Saturday, April 14, 2012

Environmental Tobacco Smoke and Smoking Cessation


Environmental tobacco smoke consists of "mainstream" smoke exhaled
by an active smoker, and "sidestream" smoke released from the smoldering
end of a cigarette, pipe or cigar. ETS contains more than 3,800 different
chemicals. ETS is qualitatively similar to mainstream smoke, but
contains higher quantities of certain toxins such as ammonia, formaldehyde,
and nitrosamines. It is the main source of particulate matter of less
than 2.5 microns, a size that reaches the lower airways.
In 1998, more than 47.2 million U.S. adults, 24% of the population,
were cigarette smokers (Centers for Disease Control and Prevention, 2000).
Forty-three percent of children aged 2 months to 11 years lived in a home
with a cigarette smoker (Pirkle, Flegal, Bernert, et al., 1996). Young children
may spend a significant amount of their time indoors, in their own
homes, relatives* homes, and child care settings, exposing them to ETS
and making them passive smokers.

Adults may be exposed to ETS through a tobacco-using spouse or housemate.
ETS has been classified as a group A human carcinogen, indicating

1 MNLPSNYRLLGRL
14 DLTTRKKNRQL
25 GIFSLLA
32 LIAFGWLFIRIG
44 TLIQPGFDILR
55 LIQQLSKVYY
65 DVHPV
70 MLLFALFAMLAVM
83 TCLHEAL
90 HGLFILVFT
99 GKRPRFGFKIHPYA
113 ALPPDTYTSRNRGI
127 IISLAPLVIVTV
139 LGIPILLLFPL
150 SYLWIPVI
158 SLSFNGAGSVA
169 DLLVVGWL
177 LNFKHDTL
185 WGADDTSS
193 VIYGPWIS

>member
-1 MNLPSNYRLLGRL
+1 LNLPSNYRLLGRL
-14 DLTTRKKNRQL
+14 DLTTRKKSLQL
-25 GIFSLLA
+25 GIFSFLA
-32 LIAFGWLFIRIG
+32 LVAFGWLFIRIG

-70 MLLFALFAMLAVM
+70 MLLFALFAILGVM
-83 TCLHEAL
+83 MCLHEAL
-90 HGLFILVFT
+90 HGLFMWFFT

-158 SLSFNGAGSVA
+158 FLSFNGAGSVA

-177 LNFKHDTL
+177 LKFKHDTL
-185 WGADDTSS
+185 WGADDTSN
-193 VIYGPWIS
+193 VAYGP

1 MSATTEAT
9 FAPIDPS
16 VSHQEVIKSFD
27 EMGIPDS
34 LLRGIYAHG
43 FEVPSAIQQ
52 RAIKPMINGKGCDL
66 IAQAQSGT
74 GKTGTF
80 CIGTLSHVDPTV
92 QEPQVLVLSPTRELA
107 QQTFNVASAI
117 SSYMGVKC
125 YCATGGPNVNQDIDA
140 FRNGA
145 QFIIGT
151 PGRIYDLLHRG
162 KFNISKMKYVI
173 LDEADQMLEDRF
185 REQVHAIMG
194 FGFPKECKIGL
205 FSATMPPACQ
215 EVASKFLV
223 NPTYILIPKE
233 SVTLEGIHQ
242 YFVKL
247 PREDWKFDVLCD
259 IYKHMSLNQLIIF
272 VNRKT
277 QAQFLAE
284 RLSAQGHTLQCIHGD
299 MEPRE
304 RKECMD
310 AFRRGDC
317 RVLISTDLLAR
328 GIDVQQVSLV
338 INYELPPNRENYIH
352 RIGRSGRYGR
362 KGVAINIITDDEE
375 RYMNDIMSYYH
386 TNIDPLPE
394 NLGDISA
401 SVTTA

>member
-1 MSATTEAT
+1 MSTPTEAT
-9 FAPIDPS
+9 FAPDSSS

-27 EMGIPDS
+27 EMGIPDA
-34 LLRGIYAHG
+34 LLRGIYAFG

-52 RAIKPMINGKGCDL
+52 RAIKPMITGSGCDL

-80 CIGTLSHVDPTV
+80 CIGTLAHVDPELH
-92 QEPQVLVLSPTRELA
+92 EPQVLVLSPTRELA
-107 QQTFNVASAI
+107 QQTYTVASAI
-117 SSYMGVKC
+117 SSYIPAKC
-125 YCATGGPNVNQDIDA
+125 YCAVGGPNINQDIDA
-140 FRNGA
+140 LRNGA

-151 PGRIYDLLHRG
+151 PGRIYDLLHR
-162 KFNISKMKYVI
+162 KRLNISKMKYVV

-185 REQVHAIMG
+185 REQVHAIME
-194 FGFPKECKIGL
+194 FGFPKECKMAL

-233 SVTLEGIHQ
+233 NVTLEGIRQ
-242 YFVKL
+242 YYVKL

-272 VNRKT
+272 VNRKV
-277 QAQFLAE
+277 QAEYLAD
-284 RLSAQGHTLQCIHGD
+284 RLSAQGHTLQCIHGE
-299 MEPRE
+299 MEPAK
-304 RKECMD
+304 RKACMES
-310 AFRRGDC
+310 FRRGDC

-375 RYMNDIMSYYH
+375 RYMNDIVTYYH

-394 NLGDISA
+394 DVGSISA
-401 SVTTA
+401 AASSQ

that there is sufficient scientific evidence supporting a causal relationship
between exposure to ETS and the development of cancer. The U.S.
Environmental Protection Agency has estimated that ETS is responsible
for approximately 3,000 lung cancer deaths per year in nonsmokers in the
United States. In addition, exposure to ETS has been linked with an
increased risk of developing myocardial infarction, reduced pulmonary
function, cough, headache, nasal congestion, and eye irritation.

Children exposed to ETS through maternal smoking may show a number
of negative health effects (American Academy of Pediatrics, 1999) including
(1) Lower respiratory tract infections: These infants are 38% more
likely to be hospitalized for pneumonia in the first year of life than children
whose mothers do not smoke; when both parents smoke, the infants
are twice as likely to be hospitalized than children whose parents do not
smoke. (2) Middle ear effusions: Children of parents who smoke are more
likely to develop middle ear effusion and otitis media. (3) Asthma: These
children are more likely to develop asthma, and those with asthma may
have more severe symptoms and more frequent exacerbations. (4) Sudden
infant death syndrome (SIDS): A growing body of evidence links ETS
exposure to an increased incidence of SIDS, independent of gestational
age or birth weight.
Exposure to ETS before age 10 raises the risk of developing leukemia
and lymphoma in adulthood.

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